As noted, sugar was also rationed during the war and cookbooks at that time offered ways to reduce its use.
One publication called Wartime Sugar Savers, issued by the Canadian Department of Agriculture, offered numerous ways to do that. Those included serving fresh and canned fruits for dessert, sweetening puddings with leftover canned fruit syrup, making cakes without frostings and reducing sugar by two tablespoons when making baked desserts.
During the war, Canadian food companies offered recipes for economical meals. An example is this version of a salmon soufflé recipe that appeared in the Halifax Herald in 1944.
I found that recipe reprinted in a book published in 2005 by Rosemary Neering, called The Canadian Housewife: An Affectionate History. That book has an interesting chapter on how women coped during the war years.
Above the recipe it says that during the war, canned salmon was in short supply and this dish provided a way to stretch one’s ration. It certainly did that, as it yielded five servings and only used one can of salmon.
I updated the recipe to include such things as the current size of canned salmon available, and what size of pan to use. If you try it, remember this is a very humble wartime recipe. It’s definitely not a fancy soufflé made with rich béchamel and tons of eggs that soars majestically above the pan when baked.
But when times are lean, I could see that it would taste pretty darn good, perhaps served with some garden-grown vegetables or a simple salad.
This recipe is an updated version of one published in the Halifax Herald in 1944. It was designed to help stretch one’s ration of canned salmon during the Second World War.
Preparation time: 20 minutes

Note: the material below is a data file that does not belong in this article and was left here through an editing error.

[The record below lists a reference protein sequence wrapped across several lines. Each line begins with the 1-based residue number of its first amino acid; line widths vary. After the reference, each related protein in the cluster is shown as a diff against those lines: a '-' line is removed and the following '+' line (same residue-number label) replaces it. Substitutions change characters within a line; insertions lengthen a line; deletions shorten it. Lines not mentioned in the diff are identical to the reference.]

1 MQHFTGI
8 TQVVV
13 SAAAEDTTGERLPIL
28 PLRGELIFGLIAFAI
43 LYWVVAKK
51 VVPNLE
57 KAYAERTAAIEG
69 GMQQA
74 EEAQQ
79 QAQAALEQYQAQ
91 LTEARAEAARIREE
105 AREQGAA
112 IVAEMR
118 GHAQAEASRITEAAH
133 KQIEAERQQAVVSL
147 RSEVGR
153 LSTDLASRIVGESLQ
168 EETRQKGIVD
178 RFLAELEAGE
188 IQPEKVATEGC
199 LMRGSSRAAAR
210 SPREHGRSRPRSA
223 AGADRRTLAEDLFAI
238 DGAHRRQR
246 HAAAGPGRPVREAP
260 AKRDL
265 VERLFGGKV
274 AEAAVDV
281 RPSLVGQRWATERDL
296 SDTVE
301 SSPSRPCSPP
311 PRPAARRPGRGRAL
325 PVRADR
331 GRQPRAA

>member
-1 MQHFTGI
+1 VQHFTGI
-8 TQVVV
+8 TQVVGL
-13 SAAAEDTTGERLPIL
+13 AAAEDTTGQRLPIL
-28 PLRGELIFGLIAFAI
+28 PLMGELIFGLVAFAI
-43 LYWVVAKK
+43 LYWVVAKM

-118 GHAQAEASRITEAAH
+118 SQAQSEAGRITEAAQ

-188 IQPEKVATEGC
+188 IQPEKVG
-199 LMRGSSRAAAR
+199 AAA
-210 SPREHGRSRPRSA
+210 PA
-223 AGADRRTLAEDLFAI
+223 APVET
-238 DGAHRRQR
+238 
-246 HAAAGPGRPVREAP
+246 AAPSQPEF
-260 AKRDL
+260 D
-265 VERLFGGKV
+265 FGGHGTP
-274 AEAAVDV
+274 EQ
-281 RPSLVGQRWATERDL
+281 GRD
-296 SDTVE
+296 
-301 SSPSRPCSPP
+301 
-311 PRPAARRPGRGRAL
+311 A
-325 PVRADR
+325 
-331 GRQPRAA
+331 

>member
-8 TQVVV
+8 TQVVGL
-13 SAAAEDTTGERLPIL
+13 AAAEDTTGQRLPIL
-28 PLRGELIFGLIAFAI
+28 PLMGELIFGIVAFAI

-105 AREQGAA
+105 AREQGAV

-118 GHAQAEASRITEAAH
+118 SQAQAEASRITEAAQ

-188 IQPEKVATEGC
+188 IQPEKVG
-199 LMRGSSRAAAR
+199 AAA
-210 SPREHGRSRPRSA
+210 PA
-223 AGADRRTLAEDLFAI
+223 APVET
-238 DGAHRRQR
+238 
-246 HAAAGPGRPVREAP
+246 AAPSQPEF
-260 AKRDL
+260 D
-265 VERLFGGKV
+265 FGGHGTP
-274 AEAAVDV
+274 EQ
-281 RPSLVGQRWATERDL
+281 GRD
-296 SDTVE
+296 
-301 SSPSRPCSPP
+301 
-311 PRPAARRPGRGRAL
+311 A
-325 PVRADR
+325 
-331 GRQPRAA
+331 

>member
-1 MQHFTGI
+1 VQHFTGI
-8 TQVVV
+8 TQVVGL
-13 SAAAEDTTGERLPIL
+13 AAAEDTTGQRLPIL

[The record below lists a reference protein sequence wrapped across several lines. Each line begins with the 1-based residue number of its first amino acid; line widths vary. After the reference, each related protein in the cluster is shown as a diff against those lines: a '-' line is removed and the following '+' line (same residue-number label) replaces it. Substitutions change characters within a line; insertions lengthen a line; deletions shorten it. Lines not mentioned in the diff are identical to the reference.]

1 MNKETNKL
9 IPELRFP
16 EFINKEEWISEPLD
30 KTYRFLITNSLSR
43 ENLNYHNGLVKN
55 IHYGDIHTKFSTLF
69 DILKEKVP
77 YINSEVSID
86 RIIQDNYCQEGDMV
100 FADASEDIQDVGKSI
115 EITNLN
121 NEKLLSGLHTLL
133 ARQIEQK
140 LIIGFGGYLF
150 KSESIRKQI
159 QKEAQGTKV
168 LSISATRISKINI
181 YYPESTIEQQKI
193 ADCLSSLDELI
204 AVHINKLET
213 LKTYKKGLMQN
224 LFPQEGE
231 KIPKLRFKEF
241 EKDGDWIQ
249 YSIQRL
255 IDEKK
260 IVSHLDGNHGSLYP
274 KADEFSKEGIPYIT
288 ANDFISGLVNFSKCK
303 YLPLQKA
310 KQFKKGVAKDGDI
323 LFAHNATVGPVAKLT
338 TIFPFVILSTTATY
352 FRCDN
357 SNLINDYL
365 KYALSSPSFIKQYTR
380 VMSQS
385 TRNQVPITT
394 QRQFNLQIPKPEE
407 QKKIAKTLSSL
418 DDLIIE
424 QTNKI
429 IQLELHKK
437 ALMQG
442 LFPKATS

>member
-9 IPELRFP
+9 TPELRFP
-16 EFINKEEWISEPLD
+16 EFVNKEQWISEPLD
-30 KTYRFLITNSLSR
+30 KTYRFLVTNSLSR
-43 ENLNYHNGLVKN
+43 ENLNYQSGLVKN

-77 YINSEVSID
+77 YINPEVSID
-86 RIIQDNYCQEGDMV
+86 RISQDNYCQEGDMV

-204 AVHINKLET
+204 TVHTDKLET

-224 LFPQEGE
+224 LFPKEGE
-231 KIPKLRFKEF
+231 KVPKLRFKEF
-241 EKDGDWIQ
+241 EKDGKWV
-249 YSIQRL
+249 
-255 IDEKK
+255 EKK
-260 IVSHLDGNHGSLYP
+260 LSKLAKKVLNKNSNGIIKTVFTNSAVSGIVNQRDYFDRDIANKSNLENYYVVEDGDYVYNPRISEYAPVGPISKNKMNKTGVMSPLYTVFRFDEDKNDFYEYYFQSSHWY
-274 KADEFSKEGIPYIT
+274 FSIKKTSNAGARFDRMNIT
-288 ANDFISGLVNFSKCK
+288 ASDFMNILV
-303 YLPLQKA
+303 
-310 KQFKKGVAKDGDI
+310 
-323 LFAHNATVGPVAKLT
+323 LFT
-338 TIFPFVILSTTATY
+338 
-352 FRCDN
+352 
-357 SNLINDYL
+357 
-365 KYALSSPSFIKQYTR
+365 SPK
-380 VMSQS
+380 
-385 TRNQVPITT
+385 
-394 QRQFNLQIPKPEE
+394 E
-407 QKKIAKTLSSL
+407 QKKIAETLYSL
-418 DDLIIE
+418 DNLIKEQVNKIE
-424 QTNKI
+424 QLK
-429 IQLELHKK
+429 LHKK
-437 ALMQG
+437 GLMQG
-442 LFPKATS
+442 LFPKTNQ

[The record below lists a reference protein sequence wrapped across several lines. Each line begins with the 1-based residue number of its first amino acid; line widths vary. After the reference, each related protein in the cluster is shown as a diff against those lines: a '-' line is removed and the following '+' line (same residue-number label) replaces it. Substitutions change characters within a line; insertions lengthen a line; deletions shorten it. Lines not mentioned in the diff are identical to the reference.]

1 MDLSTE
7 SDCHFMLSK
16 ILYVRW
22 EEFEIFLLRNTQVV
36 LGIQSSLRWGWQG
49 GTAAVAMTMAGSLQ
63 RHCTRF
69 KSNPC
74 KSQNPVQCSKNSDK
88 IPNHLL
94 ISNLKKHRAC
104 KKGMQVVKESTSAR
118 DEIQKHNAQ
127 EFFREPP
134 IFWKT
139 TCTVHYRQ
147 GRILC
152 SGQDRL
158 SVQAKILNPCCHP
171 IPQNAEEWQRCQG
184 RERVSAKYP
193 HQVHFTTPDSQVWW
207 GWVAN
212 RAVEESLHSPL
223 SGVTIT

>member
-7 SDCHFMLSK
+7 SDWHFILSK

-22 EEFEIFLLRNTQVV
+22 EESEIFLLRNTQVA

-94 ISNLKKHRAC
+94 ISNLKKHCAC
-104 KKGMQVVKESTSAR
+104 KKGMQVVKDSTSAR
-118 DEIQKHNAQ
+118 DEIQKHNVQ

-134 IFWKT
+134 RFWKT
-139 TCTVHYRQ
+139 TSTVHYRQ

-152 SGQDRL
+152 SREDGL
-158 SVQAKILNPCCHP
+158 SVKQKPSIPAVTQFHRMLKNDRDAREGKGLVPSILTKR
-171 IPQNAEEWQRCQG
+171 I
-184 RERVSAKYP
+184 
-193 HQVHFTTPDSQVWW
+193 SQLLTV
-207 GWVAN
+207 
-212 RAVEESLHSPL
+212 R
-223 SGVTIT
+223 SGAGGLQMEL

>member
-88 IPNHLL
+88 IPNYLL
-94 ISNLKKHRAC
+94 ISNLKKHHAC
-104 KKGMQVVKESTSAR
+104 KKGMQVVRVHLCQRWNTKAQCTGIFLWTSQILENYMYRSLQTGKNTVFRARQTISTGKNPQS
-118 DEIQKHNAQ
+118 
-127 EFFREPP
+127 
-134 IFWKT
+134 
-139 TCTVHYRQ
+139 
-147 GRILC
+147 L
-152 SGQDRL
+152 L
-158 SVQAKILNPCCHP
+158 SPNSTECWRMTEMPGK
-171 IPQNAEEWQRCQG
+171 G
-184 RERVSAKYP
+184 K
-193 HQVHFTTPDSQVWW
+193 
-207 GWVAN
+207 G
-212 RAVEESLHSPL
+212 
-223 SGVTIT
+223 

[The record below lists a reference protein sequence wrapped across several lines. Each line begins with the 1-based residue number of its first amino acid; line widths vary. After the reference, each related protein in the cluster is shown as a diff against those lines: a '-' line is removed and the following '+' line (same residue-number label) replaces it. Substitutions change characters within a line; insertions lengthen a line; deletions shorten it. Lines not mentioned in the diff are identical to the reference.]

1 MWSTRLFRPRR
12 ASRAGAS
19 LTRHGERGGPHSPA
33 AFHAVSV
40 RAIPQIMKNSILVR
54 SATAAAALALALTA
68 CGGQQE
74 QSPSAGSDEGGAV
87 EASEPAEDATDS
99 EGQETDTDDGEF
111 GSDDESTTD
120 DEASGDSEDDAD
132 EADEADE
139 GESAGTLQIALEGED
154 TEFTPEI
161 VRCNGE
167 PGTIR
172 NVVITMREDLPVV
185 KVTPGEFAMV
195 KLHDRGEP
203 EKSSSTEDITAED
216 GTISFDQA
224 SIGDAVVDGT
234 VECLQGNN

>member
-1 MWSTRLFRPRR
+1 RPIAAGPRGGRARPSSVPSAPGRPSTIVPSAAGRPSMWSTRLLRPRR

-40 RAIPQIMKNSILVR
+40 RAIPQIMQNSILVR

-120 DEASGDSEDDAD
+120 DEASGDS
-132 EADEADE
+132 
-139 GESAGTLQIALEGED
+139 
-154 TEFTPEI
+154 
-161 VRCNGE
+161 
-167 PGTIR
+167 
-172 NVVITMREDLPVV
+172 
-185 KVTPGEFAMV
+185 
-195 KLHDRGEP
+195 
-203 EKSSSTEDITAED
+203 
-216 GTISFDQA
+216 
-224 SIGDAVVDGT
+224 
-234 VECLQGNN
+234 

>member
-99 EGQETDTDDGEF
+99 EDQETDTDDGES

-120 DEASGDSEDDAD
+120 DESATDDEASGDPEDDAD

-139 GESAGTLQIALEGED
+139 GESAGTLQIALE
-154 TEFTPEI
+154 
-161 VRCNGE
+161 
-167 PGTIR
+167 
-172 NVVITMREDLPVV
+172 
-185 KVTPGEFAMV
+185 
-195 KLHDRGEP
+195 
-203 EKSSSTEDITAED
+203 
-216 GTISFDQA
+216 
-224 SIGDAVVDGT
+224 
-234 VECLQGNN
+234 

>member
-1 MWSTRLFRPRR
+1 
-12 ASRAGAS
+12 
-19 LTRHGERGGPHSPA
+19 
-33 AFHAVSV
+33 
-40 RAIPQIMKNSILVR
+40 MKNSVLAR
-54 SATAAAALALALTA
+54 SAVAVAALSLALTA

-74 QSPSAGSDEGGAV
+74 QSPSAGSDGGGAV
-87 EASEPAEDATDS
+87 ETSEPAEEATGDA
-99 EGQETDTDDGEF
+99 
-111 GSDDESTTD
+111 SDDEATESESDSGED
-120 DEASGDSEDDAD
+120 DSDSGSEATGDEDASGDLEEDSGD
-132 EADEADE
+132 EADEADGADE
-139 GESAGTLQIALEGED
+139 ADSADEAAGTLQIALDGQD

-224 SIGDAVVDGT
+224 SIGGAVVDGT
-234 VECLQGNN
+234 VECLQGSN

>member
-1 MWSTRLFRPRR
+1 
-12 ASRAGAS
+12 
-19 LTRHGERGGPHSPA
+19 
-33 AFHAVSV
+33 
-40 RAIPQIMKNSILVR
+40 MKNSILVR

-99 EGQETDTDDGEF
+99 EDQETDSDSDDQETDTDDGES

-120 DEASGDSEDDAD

Cooking time: 40 to 50 minutes
Makes: five servings
1 (213 gram) can salmon (see Note 1)
1/2 tsp salt
1/2 Tbsp chopped parsley
1/4 tsp ground black pepper
2 stalks celery, finely chopped (see Note 2)
2 large eggs, separated
1/2 cup milk
Preheat oven to 325 F. Thoroughly grease a 10-by-8-inch or similar-sized pan (or casserole) and set aside (see Note 3).
Place salmon in a bowl and flake into small pieces. Mix in salt, parsley, pepper and celery.
Place the eggs yolks in a second bowl and beat until as light and thick as you can get them. Whisk in the milk.
In a third bowl, beat the egg whites until stiff peaks form. Very gently fold the egg whites into the yolk mixture until just combined. Carefully fold in the salmon mixture until just combined, doing so gently so you don’t deflate the egg whites.
Turn the mixture into the pan (or casserole), then cover with foil. Set the pan in a 13-by-9-inch baking dish that has an inch or so of hot water in it. (This water bath will help the soufflé cook evenly.) Bake soufflé in the middle of the oven for 40 to 50 minutes, or until eggs are set.
Note 1: I used pink salmon. To ensure the soufflé was as light as possible, I drained the salmon well and squeezed the excess moisture out of it before flaking it.
Note 2: Be sure you finely chop the celery or it will sink in the souffle. To finely chop each stalk, cut them lengthwise into several thin strips. Thinly cut those strips, three or four at a time, widthwise, into small pieces.
Note 3: The original recipe did not say what to grease the pan with. I used a bit of soft butter.
Eric Akis is the author of eight cookbooks, including seven in his Everyone Can Cook series. His columns appear in the Life section Wednesday and Sunday.